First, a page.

Several years ago, I was talking to the owner of a mold making shop who talked about how he'd recruited a neighbor's daughter into joining the company's training program. He did this not through talking about money or alternative education opportunities. Instead, it was all about creativity.
She wanted a career in creative arts. "You like making things?" he'd asked her. "You should see what you can build with metal tools."
She was hooked. And it seems she's not the only one drawn to manufacturing by the ability to build something. As Catherine Kavanaugh writes in a feature about Manufacturing Day 2020, other companies are using the same creative appeal.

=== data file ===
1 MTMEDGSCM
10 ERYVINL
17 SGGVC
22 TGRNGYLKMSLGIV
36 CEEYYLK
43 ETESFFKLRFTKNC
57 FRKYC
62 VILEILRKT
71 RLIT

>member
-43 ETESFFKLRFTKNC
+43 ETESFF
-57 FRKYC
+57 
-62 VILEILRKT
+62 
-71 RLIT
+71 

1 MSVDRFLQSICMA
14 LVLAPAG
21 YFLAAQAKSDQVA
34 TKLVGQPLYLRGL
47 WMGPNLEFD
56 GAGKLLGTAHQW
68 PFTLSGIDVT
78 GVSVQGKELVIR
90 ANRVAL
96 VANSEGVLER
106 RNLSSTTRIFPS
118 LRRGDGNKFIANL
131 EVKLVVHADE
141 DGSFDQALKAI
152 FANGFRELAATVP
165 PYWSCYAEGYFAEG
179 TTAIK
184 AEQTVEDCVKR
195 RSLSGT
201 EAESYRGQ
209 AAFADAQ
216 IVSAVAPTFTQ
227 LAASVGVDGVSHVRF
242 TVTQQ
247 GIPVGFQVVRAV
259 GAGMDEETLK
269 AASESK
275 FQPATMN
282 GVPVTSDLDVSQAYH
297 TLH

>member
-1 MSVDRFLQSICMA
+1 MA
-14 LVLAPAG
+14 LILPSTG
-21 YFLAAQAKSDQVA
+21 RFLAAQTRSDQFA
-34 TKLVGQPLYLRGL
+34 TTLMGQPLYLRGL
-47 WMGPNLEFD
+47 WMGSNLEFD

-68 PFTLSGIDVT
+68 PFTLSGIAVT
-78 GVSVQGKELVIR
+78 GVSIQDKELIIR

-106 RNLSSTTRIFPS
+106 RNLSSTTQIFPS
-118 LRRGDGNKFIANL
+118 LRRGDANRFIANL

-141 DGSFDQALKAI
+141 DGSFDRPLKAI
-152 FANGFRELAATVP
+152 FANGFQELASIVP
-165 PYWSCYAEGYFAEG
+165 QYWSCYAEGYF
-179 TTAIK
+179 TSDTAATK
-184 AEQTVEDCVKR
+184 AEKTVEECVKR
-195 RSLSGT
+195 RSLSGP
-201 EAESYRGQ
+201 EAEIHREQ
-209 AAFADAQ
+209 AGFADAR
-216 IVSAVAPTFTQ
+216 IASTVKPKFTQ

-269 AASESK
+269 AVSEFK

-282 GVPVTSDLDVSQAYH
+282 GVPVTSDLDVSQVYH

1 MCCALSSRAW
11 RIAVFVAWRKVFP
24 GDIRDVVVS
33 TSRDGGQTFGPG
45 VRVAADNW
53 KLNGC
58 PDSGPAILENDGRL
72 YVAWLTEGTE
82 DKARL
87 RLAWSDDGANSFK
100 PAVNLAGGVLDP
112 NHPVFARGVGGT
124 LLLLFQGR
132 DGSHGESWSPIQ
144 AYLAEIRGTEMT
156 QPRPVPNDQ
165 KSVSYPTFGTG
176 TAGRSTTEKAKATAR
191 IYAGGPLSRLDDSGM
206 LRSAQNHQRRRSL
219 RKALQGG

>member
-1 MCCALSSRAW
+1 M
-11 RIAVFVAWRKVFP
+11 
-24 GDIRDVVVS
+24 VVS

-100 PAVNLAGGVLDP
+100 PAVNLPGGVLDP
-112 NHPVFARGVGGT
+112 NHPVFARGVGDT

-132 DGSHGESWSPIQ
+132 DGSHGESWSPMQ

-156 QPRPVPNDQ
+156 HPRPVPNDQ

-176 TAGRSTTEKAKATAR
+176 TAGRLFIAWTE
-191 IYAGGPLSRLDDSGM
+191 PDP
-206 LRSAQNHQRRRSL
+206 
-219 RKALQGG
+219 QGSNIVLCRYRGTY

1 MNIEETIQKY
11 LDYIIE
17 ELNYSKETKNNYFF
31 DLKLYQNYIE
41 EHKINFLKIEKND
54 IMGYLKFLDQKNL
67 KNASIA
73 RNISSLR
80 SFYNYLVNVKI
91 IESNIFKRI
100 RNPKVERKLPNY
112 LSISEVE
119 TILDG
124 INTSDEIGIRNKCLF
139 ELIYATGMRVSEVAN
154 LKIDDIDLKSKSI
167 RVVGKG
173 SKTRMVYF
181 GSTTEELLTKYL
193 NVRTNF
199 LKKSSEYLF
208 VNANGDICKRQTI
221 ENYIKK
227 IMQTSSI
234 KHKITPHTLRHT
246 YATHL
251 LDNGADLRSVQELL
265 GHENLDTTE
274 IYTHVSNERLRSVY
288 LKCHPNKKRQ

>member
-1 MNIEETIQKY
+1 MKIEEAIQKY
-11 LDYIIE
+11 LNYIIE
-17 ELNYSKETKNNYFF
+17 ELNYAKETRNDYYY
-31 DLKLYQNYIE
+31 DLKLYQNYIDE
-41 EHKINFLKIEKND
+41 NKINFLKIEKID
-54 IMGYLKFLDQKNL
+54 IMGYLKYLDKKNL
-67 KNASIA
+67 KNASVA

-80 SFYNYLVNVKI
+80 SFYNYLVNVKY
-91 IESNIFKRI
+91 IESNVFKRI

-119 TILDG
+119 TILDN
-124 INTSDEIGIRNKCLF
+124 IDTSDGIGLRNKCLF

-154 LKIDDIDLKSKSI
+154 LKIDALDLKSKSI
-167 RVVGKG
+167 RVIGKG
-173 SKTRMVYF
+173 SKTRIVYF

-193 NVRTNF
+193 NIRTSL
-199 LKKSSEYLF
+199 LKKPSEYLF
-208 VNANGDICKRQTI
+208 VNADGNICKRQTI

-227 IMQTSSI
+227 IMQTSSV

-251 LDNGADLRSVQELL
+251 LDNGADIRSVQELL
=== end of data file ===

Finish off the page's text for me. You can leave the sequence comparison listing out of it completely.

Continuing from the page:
Consider the story of Ashley Carr, who thought she wanted to be a makeup artist and hair stylist. She's now in the second year of a mechatronics apprentice program at machinery maker Bekum America.
"Here I am building machines from the ground up covered in dirt. You have to try it. Maybe you don't like it … but see all your options," Carr said.